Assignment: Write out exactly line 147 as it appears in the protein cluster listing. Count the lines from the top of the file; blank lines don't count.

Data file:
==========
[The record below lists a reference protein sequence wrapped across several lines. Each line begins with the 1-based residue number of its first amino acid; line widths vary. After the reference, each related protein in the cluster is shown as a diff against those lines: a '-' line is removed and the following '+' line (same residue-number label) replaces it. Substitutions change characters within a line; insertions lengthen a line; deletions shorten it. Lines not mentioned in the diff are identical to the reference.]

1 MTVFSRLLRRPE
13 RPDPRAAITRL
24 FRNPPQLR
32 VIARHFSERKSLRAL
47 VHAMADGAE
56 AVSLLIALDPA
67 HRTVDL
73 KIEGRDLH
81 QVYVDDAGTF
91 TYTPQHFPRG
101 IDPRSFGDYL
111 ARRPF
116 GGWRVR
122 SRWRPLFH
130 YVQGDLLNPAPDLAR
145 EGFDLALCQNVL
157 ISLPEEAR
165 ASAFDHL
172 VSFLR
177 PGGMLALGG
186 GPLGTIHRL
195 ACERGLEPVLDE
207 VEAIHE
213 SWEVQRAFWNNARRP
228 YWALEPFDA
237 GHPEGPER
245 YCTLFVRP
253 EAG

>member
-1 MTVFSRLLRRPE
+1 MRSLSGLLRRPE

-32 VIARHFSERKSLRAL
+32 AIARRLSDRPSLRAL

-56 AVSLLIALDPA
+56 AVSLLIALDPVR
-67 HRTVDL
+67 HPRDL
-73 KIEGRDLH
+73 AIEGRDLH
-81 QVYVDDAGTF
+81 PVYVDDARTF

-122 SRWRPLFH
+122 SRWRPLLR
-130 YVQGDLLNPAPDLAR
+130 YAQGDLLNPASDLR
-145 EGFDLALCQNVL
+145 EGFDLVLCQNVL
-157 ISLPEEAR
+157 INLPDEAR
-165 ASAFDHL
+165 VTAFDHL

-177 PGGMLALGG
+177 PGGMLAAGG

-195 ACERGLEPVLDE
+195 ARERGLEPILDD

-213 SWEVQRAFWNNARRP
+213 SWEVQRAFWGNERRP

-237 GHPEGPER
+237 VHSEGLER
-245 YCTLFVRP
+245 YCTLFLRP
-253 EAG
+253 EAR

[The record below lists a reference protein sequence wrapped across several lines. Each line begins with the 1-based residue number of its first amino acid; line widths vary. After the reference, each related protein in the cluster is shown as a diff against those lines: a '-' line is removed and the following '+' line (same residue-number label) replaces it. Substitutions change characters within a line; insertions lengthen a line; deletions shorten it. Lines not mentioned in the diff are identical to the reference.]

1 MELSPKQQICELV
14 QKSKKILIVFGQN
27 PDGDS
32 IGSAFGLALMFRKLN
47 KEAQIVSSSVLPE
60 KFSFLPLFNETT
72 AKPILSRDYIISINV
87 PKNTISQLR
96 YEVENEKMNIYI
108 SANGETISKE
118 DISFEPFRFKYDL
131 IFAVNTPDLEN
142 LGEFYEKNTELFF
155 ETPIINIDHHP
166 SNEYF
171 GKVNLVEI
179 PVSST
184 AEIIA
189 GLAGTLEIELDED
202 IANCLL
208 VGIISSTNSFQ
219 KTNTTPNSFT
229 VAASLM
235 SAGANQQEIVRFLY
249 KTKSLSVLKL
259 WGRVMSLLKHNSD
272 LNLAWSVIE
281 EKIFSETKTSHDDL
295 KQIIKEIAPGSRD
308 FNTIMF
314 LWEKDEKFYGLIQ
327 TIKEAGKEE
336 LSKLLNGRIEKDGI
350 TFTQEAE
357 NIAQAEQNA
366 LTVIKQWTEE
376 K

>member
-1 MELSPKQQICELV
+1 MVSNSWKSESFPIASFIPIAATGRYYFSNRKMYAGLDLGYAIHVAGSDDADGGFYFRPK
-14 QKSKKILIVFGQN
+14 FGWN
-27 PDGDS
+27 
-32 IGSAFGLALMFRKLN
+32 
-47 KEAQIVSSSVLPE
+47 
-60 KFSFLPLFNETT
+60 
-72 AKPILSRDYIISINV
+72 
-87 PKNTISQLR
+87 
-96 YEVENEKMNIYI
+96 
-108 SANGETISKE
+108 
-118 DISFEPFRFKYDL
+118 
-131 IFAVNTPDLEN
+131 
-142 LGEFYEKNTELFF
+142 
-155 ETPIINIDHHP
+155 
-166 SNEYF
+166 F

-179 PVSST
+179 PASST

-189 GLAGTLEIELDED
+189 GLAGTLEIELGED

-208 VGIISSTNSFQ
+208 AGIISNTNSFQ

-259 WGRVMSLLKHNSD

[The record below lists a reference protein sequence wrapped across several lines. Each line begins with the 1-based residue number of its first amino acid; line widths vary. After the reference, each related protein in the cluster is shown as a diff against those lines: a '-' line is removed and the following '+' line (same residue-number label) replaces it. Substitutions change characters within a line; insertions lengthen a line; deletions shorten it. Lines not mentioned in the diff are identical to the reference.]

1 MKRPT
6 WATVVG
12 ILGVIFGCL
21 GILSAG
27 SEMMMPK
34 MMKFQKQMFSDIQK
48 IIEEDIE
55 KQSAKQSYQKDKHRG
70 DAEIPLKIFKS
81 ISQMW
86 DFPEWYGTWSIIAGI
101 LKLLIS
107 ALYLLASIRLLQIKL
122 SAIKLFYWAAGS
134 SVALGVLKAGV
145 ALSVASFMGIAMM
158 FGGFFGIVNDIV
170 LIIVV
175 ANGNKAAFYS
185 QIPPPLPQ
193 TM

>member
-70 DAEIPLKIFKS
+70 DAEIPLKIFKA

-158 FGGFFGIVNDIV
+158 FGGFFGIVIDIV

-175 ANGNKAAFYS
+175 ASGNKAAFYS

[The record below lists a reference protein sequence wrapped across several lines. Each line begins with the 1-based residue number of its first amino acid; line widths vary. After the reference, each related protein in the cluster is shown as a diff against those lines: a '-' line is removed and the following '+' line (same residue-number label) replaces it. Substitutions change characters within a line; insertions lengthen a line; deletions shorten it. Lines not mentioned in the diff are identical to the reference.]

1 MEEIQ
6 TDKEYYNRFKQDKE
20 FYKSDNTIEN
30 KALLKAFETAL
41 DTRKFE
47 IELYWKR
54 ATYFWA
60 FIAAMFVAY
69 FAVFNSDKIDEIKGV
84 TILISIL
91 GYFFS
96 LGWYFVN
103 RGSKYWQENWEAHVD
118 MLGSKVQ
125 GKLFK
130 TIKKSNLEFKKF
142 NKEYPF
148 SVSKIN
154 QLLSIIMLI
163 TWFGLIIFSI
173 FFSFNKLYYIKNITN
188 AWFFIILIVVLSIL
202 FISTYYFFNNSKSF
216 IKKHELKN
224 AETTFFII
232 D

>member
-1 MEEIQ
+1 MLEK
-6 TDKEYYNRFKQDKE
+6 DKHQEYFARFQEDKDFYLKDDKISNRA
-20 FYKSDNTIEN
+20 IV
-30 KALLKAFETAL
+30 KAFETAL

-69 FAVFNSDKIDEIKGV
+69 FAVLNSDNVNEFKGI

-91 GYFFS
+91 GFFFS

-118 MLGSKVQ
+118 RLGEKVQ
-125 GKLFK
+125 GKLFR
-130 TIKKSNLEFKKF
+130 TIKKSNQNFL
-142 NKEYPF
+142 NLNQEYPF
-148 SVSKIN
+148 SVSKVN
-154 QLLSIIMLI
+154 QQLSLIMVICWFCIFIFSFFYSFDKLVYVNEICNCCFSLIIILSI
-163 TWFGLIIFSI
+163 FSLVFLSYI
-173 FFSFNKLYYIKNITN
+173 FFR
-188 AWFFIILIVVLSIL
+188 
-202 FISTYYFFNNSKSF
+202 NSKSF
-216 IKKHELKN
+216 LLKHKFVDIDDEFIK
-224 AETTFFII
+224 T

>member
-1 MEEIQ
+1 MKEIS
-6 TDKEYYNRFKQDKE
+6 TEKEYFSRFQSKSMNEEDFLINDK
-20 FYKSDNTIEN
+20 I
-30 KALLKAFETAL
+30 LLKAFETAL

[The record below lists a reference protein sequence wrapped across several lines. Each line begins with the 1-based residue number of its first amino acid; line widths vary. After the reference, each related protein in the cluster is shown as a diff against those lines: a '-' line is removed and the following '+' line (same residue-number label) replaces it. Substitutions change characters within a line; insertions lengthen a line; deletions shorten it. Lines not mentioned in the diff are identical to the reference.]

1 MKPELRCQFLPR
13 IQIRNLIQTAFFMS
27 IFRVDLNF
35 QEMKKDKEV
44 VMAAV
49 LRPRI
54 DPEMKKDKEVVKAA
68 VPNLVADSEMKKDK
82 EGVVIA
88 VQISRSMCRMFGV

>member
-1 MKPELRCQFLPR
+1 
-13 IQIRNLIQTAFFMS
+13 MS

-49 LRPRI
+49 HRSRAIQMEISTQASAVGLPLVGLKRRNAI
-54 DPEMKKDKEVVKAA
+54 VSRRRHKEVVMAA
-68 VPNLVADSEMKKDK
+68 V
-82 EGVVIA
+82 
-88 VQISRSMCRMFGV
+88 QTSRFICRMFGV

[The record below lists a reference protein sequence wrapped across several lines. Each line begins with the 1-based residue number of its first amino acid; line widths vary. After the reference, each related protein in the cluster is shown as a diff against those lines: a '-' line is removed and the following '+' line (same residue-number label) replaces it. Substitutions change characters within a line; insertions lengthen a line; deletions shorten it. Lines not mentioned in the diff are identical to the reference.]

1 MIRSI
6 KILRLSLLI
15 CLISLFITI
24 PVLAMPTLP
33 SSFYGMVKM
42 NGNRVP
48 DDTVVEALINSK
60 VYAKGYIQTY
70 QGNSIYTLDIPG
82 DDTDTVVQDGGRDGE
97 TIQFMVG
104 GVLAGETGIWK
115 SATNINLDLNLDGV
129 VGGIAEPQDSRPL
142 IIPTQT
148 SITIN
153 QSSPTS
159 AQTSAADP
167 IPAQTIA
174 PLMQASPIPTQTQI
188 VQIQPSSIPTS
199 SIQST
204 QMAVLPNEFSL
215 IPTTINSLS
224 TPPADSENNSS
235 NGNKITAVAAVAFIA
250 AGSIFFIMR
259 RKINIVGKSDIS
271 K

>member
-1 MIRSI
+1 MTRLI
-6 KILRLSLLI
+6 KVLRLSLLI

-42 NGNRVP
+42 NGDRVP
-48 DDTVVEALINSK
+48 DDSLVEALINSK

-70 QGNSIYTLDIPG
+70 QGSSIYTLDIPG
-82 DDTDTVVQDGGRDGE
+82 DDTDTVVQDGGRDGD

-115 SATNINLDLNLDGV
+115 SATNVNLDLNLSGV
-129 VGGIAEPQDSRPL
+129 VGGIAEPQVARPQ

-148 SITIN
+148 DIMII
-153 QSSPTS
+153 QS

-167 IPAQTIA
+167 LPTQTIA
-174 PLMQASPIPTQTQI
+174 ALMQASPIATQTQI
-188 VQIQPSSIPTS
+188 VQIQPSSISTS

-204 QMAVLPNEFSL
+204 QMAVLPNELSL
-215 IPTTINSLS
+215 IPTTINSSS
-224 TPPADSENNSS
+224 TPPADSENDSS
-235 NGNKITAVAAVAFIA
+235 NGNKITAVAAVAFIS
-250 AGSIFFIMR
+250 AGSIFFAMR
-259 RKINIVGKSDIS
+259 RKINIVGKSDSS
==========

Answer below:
34 MMKFQKQMFSDIQK